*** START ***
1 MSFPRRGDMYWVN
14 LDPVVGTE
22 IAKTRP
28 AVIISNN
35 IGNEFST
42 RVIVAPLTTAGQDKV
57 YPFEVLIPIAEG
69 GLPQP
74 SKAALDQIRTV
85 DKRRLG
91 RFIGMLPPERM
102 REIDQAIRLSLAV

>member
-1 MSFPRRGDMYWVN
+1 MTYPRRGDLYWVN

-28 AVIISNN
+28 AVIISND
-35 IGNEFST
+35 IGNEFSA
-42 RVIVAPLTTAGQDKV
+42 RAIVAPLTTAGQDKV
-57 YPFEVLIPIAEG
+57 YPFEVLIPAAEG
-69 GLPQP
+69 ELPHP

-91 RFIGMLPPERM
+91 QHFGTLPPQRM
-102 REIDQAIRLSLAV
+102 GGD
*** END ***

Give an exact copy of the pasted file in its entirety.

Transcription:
1 MSFPRRGDMYWVN
14 LDPVVGTE
22 IAKTRP
28 AVIISNN
35 IGNEFST
42 RVIVAPLTTAGQDKV
57 YPFEVLIPIAEG
69 GLPQP
74 SKAALDQIRTV
85 DKRRLG
91 RFIGMLPPERM
102 REIDQAIRLSLAV

>member
-1 MSFPRRGDMYWVN
+1 MTYPRRGDLYWVN

-28 AVIISNN
+28 AVIISND
-35 IGNEFST
+35 IGNEFSA
-42 RVIVAPLTTAGQDKV
+42 RAIVAPLTTAGQDKV
-57 YPFEVLIPIAEG
+57 YPFEVLIPAAEG
-69 GLPQP
+69 ELPHP

-91 RFIGMLPPERM
+91 QHFGTLPPQRM
-102 REIDQAIRLSLAV
+102 GGD